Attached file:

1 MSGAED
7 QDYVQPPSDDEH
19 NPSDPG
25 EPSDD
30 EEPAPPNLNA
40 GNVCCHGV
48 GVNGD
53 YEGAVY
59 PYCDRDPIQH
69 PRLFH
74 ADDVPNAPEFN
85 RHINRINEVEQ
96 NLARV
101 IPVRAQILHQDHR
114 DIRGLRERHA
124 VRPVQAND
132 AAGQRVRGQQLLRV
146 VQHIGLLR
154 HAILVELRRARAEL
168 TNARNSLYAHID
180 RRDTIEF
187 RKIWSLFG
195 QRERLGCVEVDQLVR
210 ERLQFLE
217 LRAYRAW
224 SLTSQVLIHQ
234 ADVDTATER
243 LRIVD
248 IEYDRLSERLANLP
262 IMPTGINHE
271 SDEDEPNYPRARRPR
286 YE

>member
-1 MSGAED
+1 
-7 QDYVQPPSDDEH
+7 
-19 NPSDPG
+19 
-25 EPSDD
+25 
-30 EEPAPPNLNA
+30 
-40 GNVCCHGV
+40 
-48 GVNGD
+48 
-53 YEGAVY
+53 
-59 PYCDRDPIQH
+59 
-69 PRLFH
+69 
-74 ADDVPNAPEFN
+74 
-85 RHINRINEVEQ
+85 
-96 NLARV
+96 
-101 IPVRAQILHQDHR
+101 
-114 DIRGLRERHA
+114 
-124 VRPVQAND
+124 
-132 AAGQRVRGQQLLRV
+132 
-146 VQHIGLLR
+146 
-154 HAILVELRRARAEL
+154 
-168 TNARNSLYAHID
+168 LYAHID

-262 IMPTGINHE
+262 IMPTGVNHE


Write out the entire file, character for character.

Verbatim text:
1 MSGAED
7 QDYVQPPSDDEH
19 NPSDPG
25 EPSDD
30 EEPAPPNLNA
40 GNVCCHGV
48 GVNGD
53 YEGAVY
59 PYCDRDPIQH
69 PRLFH
74 ADDVPNAPEFN
85 RHINRINEVEQ
96 NLARV
101 IPVRAQILHQDHR
114 DIRGLRERHA
124 VRPVQAND
132 AAGQRVRGQQLLRV
146 VQHIGLLR
154 HAILVELRRARAEL
168 TNARNSLYAHID
180 RRDTIEF
187 RKIWSLFG
195 QRERLGCVEVDQLVR
210 ERLQFLE
217 LRAYRAW
224 SLTSQVLIHQ
234 ADVDTATER
243 LRIVD
248 IEYDRLSERLANLP
262 IMPTGINHE
271 SDEDEPNYPRARRPR
286 YE

>member
-1 MSGAED
+1 
-7 QDYVQPPSDDEH
+7 
-19 NPSDPG
+19 
-25 EPSDD
+25 
-30 EEPAPPNLNA
+30 
-40 GNVCCHGV
+40 
-48 GVNGD
+48 
-53 YEGAVY
+53 
-59 PYCDRDPIQH
+59 
-69 PRLFH
+69 
-74 ADDVPNAPEFN
+74 
-85 RHINRINEVEQ
+85 
-96 NLARV
+96 
-101 IPVRAQILHQDHR
+101 
-114 DIRGLRERHA
+114 
-124 VRPVQAND
+124 
-132 AAGQRVRGQQLLRV
+132 
-146 VQHIGLLR
+146 
-154 HAILVELRRARAEL
+154 
-168 TNARNSLYAHID
+168 LYAHID

-262 IMPTGINHE
+262 IMPTGVNHE